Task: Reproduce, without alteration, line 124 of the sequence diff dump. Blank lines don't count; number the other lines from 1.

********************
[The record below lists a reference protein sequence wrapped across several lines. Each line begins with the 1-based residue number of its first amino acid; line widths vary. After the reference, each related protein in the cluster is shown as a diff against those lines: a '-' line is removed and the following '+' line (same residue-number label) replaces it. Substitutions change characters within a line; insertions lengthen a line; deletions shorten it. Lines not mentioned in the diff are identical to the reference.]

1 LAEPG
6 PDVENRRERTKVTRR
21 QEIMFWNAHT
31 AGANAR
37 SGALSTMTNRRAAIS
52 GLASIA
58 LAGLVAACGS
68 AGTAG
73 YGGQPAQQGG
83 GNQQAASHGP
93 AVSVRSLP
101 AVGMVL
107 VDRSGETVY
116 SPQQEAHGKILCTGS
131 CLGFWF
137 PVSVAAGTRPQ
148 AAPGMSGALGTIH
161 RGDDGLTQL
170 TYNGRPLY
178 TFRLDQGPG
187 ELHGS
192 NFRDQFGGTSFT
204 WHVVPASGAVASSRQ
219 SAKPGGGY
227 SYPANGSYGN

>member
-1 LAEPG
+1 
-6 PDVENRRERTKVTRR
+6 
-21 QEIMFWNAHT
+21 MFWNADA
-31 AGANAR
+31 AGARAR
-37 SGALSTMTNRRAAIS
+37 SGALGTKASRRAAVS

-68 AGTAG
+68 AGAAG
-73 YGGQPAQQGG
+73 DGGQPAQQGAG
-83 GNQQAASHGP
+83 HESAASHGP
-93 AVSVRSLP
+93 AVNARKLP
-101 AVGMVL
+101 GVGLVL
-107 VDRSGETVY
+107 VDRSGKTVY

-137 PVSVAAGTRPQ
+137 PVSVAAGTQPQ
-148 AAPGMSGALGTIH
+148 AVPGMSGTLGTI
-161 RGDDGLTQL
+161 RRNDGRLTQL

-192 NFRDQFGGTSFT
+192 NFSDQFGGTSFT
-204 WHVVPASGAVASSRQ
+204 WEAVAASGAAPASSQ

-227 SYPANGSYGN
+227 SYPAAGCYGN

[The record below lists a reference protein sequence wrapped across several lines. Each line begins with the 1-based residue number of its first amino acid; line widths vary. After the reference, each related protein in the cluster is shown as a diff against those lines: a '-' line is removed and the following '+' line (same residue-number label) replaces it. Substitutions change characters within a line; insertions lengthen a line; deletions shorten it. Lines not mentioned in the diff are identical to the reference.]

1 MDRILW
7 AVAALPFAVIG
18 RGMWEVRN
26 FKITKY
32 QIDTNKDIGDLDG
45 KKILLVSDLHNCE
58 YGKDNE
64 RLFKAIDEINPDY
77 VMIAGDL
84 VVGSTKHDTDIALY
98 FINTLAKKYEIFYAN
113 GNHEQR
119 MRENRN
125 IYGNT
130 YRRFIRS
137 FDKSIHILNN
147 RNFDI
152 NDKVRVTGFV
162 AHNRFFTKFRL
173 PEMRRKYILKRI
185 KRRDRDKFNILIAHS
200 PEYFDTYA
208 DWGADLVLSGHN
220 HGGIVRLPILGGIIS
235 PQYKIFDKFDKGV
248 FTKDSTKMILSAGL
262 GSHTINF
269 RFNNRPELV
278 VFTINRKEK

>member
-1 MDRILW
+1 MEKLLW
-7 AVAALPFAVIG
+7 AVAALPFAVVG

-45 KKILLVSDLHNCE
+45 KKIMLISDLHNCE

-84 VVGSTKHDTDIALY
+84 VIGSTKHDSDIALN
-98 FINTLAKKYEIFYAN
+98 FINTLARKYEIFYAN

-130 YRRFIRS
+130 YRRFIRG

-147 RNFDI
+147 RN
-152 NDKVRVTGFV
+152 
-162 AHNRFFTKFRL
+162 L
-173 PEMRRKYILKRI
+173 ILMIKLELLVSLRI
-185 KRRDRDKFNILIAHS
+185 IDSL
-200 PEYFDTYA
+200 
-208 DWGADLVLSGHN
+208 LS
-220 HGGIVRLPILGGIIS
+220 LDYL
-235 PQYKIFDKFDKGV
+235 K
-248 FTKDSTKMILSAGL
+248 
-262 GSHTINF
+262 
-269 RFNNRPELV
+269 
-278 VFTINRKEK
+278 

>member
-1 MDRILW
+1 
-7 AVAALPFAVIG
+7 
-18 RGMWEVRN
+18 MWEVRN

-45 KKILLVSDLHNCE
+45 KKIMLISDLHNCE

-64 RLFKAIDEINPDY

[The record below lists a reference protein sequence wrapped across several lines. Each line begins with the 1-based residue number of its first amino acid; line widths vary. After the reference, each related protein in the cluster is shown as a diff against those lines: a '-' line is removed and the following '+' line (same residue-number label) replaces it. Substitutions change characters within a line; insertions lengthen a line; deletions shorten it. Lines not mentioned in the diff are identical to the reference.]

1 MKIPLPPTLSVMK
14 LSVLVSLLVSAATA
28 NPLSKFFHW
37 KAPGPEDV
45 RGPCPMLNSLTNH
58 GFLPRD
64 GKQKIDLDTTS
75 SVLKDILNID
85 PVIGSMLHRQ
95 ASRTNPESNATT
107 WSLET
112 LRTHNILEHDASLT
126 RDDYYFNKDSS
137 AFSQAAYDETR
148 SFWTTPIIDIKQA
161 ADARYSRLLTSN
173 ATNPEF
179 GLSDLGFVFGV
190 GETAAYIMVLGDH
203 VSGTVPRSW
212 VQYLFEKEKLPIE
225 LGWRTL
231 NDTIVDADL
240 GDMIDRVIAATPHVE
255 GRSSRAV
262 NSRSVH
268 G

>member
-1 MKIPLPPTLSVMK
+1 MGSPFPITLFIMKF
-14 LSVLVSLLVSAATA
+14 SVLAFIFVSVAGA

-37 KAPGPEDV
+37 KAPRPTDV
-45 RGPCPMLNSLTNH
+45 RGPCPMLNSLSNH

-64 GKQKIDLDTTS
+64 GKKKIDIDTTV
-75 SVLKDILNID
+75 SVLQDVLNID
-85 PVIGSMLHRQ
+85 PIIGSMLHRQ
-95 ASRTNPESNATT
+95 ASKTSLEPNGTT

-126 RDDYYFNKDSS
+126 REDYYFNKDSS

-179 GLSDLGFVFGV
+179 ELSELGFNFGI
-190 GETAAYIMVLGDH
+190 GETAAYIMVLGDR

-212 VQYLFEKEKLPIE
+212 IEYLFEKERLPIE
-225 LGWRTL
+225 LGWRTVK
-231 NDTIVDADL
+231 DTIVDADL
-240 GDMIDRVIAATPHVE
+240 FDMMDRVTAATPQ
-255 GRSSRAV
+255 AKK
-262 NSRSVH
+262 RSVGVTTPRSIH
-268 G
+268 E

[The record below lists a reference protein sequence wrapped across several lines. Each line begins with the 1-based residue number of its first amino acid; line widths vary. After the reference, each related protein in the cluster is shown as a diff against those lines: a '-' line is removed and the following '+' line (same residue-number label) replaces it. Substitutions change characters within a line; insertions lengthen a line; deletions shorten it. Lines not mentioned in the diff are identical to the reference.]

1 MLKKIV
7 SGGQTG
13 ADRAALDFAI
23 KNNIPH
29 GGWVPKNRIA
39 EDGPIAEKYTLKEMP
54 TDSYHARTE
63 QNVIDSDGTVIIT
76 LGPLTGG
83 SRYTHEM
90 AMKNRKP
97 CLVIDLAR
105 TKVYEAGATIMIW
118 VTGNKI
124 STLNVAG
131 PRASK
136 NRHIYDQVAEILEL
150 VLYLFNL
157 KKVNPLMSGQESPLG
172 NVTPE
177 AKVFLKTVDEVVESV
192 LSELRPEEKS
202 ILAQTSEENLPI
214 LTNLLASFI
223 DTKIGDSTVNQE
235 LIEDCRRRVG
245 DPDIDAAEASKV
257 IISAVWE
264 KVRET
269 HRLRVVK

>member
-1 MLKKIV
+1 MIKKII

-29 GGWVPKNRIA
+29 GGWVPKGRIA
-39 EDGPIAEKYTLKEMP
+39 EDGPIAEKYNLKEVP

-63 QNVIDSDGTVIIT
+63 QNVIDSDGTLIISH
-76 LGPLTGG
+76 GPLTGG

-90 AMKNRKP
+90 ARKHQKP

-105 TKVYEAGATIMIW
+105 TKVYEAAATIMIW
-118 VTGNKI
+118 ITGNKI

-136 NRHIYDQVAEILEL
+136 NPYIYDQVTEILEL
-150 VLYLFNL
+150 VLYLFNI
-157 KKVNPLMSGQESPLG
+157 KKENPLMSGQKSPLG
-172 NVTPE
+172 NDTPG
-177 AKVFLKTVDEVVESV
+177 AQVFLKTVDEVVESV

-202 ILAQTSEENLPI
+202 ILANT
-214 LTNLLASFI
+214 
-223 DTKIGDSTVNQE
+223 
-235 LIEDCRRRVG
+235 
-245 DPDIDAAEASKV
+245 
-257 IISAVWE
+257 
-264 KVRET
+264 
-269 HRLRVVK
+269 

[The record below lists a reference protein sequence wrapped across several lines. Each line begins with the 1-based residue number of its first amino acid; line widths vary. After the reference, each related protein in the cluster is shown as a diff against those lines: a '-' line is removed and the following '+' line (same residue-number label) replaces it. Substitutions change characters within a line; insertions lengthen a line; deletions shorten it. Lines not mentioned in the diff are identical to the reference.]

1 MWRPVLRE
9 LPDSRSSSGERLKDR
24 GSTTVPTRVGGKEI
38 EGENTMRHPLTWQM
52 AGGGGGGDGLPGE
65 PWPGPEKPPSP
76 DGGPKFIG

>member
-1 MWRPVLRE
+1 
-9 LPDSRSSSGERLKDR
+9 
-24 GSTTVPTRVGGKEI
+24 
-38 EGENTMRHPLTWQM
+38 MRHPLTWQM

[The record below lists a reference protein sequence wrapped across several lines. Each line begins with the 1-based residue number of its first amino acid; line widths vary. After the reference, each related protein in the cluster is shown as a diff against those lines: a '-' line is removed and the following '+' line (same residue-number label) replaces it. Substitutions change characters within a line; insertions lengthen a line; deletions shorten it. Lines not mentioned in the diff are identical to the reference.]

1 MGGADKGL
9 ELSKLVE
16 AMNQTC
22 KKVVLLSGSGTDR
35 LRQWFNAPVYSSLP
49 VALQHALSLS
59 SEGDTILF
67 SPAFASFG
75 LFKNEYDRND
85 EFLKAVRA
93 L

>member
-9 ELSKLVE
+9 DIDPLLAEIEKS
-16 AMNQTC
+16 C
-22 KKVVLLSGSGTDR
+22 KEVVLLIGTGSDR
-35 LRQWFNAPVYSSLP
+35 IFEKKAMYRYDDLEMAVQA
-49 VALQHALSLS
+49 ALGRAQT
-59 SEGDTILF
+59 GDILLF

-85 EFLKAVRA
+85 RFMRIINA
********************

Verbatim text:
+248 